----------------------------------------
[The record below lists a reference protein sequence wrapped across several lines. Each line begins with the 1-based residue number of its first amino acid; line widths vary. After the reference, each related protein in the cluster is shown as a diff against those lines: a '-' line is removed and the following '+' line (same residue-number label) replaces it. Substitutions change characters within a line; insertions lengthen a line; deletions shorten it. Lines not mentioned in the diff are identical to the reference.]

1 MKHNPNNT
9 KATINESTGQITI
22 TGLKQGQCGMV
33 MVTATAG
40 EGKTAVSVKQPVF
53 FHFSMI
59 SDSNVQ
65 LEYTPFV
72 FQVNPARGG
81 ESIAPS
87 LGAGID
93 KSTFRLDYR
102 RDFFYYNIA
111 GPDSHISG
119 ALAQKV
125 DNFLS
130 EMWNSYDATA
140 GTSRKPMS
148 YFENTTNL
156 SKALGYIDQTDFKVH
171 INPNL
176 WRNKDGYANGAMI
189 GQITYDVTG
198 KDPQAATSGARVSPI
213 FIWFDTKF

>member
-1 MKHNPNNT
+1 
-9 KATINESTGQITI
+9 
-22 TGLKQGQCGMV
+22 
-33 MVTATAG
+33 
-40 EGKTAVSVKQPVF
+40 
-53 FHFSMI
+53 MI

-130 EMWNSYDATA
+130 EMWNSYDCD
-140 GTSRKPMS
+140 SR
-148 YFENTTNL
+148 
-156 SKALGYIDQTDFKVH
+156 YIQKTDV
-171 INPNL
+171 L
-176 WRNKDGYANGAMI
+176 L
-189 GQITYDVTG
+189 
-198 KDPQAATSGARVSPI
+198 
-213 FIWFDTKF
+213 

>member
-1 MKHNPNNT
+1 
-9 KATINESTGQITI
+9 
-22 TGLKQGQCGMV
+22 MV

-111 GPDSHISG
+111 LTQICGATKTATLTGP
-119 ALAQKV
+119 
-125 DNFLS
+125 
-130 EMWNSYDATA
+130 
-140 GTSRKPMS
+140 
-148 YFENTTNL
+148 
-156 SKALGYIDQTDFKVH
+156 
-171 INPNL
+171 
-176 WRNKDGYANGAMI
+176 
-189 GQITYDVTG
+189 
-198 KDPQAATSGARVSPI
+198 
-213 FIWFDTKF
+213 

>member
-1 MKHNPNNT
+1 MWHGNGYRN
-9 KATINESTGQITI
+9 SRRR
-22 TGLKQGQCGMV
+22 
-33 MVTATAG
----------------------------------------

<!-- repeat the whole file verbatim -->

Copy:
[The record below lists a reference protein sequence wrapped across several lines. Each line begins with the 1-based residue number of its first amino acid; line widths vary. After the reference, each related protein in the cluster is shown as a diff against those lines: a '-' line is removed and the following '+' line (same residue-number label) replaces it. Substitutions change characters within a line; insertions lengthen a line; deletions shorten it. Lines not mentioned in the diff are identical to the reference.]

1 MKHNPNNT
9 KATINESTGQITI
22 TGLKQGQCGMV
33 MVTATAG
40 EGKTAVSVKQPVF
53 FHFSMI
59 SDSNVQ
65 LEYTPFV
72 FQVNPARGG
81 ESIAPS
87 LGAGID
93 KSTFRLDYR
102 RDFFYYNIA
111 GPDSHISG
119 ALAQKV
125 DNFLS
130 EMWNSYDATA
140 GTSRKPMS
148 YFENTTNL
156 SKALGYIDQTDFKVH
171 INPNL
176 WRNKDGYANGAMI
189 GQITYDVTG
198 KDPQAATSGARVSPI
213 FIWFDTKF

>member
-1 MKHNPNNT
+1 
-9 KATINESTGQITI
+9 
-22 TGLKQGQCGMV
+22 
-33 MVTATAG
+33 
-40 EGKTAVSVKQPVF
+40 
-53 FHFSMI
+53 MI

-130 EMWNSYDATA
+130 EMWNSYDCD
-140 GTSRKPMS
+140 SR
-148 YFENTTNL
+148 
-156 SKALGYIDQTDFKVH
+156 YIQKTDV
-171 INPNL
+171 L
-176 WRNKDGYANGAMI
+176 L
-189 GQITYDVTG
+189 
-198 KDPQAATSGARVSPI
+198 
-213 FIWFDTKF
+213 

>member
-1 MKHNPNNT
+1 
-9 KATINESTGQITI
+9 
-22 TGLKQGQCGMV
+22 MV

-111 GPDSHISG
+111 LTQICGATKTATLTGP
-119 ALAQKV
+119 
-125 DNFLS
+125 
-130 EMWNSYDATA
+130 
-140 GTSRKPMS
+140 
-148 YFENTTNL
+148 
-156 SKALGYIDQTDFKVH
+156 
-171 INPNL
+171 
-176 WRNKDGYANGAMI
+176 
-189 GQITYDVTG
+189 
-198 KDPQAATSGARVSPI
+198 
-213 FIWFDTKF
+213 

>member
-1 MKHNPNNT
+1 MWHGNGYRN
-9 KATINESTGQITI
+9 SRRR
-22 TGLKQGQCGMV
+22 
-33 MVTATAG